Description: Challenge to biological opinion for continued operation of shrimp trawl fisheries.
Oceana, Inc. v. Ross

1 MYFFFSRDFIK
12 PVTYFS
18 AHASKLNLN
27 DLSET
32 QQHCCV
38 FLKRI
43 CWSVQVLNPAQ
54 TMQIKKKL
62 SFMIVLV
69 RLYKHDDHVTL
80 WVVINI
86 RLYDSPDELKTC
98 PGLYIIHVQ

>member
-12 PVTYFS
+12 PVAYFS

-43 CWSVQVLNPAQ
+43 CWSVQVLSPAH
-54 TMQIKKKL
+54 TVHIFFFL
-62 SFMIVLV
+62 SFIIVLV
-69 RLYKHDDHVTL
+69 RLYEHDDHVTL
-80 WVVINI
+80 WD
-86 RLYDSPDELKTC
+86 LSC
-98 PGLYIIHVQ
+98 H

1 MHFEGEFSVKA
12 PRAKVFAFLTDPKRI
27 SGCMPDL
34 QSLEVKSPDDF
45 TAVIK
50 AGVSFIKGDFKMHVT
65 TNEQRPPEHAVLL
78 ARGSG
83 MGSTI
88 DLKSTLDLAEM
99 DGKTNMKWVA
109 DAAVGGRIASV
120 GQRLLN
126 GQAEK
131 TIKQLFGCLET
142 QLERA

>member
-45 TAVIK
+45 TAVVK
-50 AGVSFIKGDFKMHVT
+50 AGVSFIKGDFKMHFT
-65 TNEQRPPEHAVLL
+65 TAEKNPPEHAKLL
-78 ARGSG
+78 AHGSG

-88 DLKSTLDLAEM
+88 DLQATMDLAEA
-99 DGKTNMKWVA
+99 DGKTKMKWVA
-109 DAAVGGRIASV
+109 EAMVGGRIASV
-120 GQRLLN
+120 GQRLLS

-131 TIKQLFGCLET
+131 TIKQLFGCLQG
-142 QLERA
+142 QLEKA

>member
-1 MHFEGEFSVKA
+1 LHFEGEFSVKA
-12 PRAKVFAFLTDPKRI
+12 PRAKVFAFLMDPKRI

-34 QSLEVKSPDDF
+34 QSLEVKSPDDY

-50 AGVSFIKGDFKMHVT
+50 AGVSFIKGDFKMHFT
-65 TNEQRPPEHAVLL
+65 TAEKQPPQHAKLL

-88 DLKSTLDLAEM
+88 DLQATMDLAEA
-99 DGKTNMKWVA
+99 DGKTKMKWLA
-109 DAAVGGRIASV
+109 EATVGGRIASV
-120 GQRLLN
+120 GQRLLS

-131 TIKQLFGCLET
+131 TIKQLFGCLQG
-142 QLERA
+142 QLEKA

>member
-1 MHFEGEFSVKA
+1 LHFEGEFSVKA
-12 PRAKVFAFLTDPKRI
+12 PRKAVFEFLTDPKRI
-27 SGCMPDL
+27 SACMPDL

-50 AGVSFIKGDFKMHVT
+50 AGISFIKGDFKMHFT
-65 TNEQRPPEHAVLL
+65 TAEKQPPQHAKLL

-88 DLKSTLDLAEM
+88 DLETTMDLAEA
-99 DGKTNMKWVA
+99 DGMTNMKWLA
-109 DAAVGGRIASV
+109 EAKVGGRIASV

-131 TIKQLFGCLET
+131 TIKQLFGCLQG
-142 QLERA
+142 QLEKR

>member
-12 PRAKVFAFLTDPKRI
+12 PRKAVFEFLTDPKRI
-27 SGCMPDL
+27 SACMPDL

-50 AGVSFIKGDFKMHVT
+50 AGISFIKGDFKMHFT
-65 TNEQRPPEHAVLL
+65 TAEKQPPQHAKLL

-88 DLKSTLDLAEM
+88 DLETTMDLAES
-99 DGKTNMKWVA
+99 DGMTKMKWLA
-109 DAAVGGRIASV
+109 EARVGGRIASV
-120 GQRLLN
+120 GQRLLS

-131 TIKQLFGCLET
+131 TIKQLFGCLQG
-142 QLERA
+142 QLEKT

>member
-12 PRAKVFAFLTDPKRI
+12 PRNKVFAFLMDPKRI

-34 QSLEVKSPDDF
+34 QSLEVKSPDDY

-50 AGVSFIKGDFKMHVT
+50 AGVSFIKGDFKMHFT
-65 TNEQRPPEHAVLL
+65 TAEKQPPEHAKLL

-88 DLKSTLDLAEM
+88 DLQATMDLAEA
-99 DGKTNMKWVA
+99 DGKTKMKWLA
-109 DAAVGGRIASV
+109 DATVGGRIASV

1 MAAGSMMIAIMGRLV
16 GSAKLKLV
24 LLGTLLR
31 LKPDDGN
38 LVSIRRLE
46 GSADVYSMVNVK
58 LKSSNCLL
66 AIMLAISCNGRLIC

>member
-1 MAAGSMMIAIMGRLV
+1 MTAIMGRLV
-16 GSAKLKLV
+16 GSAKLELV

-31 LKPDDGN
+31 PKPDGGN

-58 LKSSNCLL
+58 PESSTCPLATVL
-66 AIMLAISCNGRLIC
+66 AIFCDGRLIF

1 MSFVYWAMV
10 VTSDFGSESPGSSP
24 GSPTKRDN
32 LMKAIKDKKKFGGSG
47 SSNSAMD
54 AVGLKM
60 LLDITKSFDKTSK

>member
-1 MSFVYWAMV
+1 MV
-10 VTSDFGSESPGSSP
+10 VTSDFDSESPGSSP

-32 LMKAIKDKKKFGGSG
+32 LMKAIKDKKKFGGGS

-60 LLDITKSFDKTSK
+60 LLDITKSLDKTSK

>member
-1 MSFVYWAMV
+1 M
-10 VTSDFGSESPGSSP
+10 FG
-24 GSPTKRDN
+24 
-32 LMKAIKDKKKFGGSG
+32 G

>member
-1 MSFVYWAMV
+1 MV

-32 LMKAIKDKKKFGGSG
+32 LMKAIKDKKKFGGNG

Filing Date Type File Action Taken Summary 10/09/2020 Order Download Parties' motions for summary judgment granted in part and denied in part and biological opinion remanded without vacatur. Federal Court Found No-Jeopardy Determination for Sea Turtles Failed to Sufficiently Address Climate Change. The federal district court for the District of Columbia cited failures to address climate change as one of the bases for finding that a biological opinion for continued authorization of the Southeast U.S. shrimp fisheries in federal waters was arbitrary and capricious. The biological opinion found that the fisheries would not jeopardize continued existence of the Atlantic populations of sea turtles. The court agreed with the plaintiff that the National Marine Fisheries Service (NMFS) had not provided a reasoned basis for its no-jeopardy conclusion because it did not explain how it reached the conclusion in light of significant effects from climate change that were discussed in other parts of the biological opinion. The court also found that the NMFS did not have a reasoned basis for the conclusion that changes in oceanic conditions would not substantially impact sea turtles since there was “substantial evidence” in the record that climate change would have “significant impacts” on sea turtles. 04/14/2015 Complaint Download Complaint filed. The nonprofit organization Oceana, Inc. (Oceana) filed an Endangered Species Act (ESA) action in the federal district court for the District of Columbia against the Secretary of Commerce, the National Oceanic and Atmospheric Administration, and the National Marine Fisheries Service (NMFS). Oceana challenged a biological opinion issued by NMFS that considered whether the continued operation of Southeast U.S. shrimp trawl fisheries jeopardizes sea turtles protected by the ESA. The complaint included allegations that NMFS disregarded climate change threats to sea turtle habitat and prey.